Saturday, July 17, 2010

Rules changing in favour of the GOP?

Jonah Goldberg

For nearly a century now, the rules have said that tough economic times make big government more popular. For more than 40 years it has been a rule that environmental disasters -- and scares over alleged ones -- help environmentalists push tighter regulations. According to the rules, Americans never want to let go of an entitlement once they have it. According to the rules, populism is a force for getting the government to do more, not less. According to the rules, Americans don't care about the deficit during a recession.

And yet none of these rules seem to be applying; at least not too strongly. Big government seems more unpopular today than ever. The Gulf oil spill should be a Gaiasend for environmentalists, and yet three quarters of the American people oppose Obama's drilling ban. Sixty percent of likely voters want their newly minted right to health care repealed. Unlike Europe, where protestors take to the streets to save their cushy perks and protect a large welfare state, the Tea Party protestors have been taking to the streets to trim back government.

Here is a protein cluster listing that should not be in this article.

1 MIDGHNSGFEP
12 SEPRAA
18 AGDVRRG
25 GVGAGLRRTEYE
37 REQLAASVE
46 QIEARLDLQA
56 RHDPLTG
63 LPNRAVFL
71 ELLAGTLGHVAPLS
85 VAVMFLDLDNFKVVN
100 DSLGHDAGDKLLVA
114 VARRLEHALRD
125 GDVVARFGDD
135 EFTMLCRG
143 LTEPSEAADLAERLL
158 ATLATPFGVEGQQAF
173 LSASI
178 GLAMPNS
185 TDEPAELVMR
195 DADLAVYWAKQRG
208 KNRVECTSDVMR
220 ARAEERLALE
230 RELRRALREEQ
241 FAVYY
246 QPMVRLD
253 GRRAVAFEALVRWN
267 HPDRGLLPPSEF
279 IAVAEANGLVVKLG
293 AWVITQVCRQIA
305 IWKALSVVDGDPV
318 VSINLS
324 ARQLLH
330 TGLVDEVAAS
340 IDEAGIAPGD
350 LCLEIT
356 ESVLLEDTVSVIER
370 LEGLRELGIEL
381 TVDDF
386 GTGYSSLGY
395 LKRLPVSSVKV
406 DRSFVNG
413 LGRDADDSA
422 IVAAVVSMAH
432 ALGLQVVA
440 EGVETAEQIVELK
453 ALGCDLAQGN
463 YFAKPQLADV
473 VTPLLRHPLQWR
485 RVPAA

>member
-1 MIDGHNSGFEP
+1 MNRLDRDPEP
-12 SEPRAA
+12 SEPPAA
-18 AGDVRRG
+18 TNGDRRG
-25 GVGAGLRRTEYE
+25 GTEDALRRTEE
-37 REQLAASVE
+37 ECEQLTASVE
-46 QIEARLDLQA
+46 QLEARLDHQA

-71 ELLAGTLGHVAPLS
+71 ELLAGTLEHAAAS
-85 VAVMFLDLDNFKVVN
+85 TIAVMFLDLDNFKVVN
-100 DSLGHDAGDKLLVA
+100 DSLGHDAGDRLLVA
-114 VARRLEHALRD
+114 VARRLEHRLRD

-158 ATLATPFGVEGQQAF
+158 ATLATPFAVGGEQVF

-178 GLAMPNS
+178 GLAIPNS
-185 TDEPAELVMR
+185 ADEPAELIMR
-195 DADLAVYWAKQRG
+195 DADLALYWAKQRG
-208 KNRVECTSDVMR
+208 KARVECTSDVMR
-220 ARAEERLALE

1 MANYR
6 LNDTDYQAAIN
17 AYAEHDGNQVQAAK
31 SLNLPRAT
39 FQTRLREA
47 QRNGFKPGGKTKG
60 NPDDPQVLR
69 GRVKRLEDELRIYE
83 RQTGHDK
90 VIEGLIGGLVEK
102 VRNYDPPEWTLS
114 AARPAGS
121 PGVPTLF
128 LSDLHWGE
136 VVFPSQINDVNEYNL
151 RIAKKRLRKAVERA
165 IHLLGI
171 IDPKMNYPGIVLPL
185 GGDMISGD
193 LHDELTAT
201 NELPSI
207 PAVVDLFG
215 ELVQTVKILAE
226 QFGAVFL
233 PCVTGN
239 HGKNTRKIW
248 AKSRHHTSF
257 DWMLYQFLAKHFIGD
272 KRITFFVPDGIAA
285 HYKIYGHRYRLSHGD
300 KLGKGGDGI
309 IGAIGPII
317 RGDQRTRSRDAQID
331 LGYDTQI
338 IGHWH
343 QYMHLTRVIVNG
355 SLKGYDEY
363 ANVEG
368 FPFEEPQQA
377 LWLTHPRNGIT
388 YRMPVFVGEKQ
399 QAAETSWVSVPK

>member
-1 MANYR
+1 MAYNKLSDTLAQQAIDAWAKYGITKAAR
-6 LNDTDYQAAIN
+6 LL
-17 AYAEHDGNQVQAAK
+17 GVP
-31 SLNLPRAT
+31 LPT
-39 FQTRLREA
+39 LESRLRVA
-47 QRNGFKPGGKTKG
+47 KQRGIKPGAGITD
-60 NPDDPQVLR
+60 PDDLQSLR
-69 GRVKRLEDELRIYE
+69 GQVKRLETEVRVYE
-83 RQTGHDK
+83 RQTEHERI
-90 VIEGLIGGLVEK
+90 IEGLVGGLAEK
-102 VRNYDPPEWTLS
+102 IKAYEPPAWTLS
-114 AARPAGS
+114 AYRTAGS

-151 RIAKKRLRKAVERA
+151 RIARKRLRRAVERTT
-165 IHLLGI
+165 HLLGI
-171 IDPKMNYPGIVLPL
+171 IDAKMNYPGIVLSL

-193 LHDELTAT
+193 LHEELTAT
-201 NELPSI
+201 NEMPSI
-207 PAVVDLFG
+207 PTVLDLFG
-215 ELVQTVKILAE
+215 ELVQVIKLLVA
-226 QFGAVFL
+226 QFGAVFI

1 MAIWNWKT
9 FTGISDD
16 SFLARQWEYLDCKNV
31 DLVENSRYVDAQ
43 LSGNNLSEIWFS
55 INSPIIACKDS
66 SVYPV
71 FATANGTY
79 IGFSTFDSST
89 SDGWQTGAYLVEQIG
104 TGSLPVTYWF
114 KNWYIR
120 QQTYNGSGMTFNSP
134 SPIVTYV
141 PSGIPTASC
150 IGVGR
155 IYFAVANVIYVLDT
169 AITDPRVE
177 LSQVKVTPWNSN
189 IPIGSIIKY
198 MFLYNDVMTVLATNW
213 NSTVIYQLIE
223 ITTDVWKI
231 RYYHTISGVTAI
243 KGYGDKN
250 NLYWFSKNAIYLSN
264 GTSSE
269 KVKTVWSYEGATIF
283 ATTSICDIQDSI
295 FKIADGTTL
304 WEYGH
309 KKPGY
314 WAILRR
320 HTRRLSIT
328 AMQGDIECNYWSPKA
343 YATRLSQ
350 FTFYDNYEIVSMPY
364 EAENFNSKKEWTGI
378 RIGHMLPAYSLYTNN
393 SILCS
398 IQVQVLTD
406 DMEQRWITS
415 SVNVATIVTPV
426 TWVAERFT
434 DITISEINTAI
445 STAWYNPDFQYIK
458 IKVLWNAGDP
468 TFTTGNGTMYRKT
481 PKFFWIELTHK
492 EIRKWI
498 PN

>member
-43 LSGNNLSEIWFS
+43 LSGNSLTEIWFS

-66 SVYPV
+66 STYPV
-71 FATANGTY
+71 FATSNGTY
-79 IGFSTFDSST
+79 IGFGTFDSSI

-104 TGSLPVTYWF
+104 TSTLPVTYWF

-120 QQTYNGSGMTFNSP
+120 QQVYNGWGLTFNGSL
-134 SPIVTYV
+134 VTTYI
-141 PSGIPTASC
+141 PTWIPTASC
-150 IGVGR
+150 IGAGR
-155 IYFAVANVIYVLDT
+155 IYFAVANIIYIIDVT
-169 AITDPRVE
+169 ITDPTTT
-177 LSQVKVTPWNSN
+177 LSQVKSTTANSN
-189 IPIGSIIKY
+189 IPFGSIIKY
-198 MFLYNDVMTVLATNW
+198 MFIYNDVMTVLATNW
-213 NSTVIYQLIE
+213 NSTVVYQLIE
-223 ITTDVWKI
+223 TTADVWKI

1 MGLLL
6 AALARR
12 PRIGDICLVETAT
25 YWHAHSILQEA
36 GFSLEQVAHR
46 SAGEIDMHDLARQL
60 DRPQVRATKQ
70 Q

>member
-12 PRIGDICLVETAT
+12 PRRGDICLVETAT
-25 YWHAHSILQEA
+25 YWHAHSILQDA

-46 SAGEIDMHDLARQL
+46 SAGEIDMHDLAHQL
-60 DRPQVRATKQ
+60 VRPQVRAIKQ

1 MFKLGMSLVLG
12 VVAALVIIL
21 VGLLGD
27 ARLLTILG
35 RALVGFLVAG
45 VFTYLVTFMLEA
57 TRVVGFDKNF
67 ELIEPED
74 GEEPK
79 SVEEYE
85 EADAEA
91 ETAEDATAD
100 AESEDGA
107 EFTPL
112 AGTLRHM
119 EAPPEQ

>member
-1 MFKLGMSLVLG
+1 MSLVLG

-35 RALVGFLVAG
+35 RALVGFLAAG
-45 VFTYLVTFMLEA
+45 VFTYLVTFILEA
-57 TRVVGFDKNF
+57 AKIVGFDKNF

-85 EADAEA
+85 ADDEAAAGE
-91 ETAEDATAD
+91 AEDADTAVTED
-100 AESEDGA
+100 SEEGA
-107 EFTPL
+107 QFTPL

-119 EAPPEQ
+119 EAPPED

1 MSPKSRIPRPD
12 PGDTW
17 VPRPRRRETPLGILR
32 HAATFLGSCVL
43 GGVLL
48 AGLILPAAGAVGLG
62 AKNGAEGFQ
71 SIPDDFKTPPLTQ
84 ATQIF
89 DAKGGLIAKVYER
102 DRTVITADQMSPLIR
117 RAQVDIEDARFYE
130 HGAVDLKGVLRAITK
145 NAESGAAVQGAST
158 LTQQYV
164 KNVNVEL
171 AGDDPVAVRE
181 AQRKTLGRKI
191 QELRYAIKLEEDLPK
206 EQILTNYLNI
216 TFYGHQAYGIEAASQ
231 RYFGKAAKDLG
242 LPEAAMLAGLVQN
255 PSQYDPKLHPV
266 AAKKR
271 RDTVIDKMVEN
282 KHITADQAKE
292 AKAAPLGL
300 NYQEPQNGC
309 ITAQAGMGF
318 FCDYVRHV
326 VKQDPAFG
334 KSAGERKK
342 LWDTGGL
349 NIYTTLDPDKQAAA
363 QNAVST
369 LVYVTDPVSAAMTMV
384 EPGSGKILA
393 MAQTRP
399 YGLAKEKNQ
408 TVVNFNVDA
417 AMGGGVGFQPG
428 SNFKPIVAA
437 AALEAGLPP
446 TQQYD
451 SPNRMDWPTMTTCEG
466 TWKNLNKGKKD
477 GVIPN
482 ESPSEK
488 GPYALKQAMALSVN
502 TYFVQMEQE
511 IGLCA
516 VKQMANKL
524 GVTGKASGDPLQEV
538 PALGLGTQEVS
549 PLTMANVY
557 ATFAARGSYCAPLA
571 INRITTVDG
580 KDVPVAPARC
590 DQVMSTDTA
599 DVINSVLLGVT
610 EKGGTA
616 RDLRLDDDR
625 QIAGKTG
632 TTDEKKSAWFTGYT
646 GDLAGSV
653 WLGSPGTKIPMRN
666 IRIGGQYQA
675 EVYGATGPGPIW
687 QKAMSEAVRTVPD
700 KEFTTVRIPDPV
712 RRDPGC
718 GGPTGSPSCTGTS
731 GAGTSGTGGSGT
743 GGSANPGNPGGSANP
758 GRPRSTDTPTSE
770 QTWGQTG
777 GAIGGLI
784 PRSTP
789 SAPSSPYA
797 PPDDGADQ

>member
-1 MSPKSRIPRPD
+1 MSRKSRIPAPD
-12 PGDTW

But even on the continent the rules are changing. European governments have turned into deficit hawks to the point where the American president feels the need to lecture them on their stinginess.

Of course, he increasingly feels the same need here at home as our out-of-control debt is becoming a live issue, despite the fact that voters should be clamoring -- according to the rules -- for more taxpayer-funded jobs.

Barack Obama recently recruited Bill Clinton to stump for the Democrats as a surrogate because the former president is more popular than the current one. It's ironic because candidate Obama had once disparaged the Clinton presidency as not ambitious enough. Obama wanted to be a liberal Reagan who would reverse the rising conservative tide in American politics (just as he would reverse the rise of the oceans), not be the sort of president who accepted the tide and merely navigated its currents.